Donation of $2,000 to $4,999 
*Acknowledgement in all press releases
*Primary logo placement on promotional materials and event program
*Verbal acknowledgement in event introduction
*Invitation to Day 2 Breakfast Discussion

Donation of $500 to $1,999
*Secondary logo placement on promotional materials and event program
*Verbal acknowledgement in event introduction

Donation of up to $499 or in-kind donation
*Flyering and community outreach
*Interpretation services
*Poster and program design
*Name listing on promotional materials and event program (no logo)


Case in Point

What if we used parking meter revenue like a revolving fund? This year Providence received more than $4 million from parking meters. From EcoRI News:
Brown University was cited with a code violation shortly after taking ownership of the [to-be-demolished] properties, because of the conditions of the houses’ exteriors. 
Restoring the exteriors of the homes would cost the college $200,000, while interior and exterior restorations would cost $5 million, according to Stephen Maiorisi, the university’s vice president for facilities management. The school was aware of the buildings’ conditions prior to purchase, and invested in the properties with the intent to demolish the houses and construct something else in their place, he said.
In the case of Brown, which isn't taxed on its property, there would be legitimate questions to ask about whether it's even fair to add another subsidy on top of the ones that exist. But if a private owner that paid taxes held these properties, would anyone revolt at the idea of using parking meter revenue to maintain historic structures in a district that is metered? Keeping seven multi-family houses along Brook Street would add customers to the base of shoppers for the district, and would maintain the area as a place to go.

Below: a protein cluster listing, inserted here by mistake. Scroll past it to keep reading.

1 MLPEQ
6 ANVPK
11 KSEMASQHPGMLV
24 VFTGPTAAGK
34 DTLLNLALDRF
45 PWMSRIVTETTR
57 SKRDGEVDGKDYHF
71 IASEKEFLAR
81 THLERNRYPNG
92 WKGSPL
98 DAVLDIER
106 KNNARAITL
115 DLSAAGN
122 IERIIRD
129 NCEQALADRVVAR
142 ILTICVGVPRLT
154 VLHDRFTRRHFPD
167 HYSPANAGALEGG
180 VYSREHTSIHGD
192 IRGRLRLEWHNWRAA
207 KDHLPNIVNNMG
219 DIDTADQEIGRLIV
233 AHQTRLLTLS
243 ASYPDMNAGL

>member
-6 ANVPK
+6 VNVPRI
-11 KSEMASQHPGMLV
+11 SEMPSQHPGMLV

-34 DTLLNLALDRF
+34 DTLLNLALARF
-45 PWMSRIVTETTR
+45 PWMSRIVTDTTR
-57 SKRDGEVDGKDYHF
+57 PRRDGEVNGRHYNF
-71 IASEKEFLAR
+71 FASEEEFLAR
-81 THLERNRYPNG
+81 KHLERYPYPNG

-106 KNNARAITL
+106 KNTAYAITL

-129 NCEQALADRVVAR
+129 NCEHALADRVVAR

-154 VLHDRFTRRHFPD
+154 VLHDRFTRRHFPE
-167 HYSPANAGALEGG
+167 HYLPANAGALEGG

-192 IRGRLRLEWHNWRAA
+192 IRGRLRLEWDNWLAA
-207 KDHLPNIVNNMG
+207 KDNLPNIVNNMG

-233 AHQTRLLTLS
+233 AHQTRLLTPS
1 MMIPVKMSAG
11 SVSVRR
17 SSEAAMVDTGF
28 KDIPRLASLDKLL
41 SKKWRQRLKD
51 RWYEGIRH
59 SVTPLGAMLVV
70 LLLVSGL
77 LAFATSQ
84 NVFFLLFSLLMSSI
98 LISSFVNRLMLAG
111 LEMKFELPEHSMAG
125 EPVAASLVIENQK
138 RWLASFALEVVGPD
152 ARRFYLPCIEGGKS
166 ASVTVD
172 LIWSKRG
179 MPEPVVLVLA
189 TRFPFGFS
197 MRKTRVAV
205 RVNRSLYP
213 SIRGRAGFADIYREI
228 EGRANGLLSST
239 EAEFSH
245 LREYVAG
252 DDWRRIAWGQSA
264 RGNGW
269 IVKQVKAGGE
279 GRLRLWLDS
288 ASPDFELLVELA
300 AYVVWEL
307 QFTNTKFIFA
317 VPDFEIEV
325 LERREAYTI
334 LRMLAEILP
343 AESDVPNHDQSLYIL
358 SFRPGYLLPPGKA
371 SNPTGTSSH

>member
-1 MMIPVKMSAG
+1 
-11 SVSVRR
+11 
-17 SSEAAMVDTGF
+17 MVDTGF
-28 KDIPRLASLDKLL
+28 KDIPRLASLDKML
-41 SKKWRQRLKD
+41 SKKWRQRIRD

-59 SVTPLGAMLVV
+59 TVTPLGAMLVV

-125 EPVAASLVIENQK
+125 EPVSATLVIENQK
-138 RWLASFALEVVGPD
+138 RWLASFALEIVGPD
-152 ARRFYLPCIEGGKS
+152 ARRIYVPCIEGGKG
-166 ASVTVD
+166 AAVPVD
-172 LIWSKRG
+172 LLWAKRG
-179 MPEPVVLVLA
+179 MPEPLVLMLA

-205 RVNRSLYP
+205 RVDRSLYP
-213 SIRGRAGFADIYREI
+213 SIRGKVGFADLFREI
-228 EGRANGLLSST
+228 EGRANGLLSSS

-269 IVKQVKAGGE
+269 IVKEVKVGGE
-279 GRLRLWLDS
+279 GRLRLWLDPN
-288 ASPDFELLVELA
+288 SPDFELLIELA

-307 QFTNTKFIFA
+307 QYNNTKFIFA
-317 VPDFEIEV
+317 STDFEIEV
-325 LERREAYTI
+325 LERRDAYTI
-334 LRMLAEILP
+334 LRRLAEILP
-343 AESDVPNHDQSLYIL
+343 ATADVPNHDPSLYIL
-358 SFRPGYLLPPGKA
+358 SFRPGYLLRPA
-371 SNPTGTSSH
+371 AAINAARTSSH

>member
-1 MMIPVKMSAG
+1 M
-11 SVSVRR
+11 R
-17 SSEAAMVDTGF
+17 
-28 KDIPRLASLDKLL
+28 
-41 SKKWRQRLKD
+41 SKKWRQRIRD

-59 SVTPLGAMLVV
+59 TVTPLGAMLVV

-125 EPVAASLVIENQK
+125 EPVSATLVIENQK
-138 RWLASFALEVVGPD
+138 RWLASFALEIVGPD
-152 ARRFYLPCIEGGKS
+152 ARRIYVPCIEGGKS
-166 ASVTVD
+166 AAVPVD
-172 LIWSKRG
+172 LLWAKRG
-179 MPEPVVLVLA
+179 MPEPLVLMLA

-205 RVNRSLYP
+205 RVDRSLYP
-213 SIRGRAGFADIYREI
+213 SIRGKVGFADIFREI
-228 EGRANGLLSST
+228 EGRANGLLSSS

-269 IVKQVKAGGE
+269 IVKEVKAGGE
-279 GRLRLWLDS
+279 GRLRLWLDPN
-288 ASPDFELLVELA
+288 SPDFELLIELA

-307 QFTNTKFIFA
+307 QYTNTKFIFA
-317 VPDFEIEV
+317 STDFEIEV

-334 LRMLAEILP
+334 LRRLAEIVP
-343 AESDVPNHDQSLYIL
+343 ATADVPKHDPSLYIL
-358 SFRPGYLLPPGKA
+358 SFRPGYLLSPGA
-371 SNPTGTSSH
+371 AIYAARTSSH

Would Providence residents object in Olneyville to parking meters, if it helped congestion, and helped restore this building?

Would they object if we helped parking turnover on Broadway, and used the revolving fund to restore this gem?

Or on Cranston Street?

It's not beyond my imagination that there could be wrangling to be done about where the endpoint of public benefit is and the beginning point of private use, and there's a worthy discussion to be had as to whether this is the particular priority we would put our parking meter revenue to, but it's a starting point for discussion about what we're choosing-not-to-choose when we choose cheap and readily available parking. We could choose to make all or part of these buildings open to some kind of public use once they've been restored, but at present they're endanger of being lost entirely.

For more "Most Endangered Properties" on the Providence Preservation Society's 2015 list, see this link.


Return Parking Revenue to Businesses & Residents for Better Results

East Side Monthly covered Mayor Elorza's efforts to add parking meters to business districts, including the Wayland business district (see page 7, February edition). The article is balanced in a journalistic sense. Wayland merchants do not like parking meters, which they are afraid will scare away customers. The city believes that parking meters will help customer turnover, and notes that the meters bring important revenue. 

As with many Providence policymaking experiments, NIMBY complaints have been accommodated, but in a way that results in a less effective system. The article ominously notes that Hope Street may have its meters "reevaluated" after they've supposedly had a negative impact on residents. Mayoral spokesperson Evan England states that on Atwells Avenue, meters were "strategically" placed away from valet areas, to accommodate the custom of offering free valet service to restaurant customers on that street. 

Learn from the expert! Stop doing things wrong, Providence!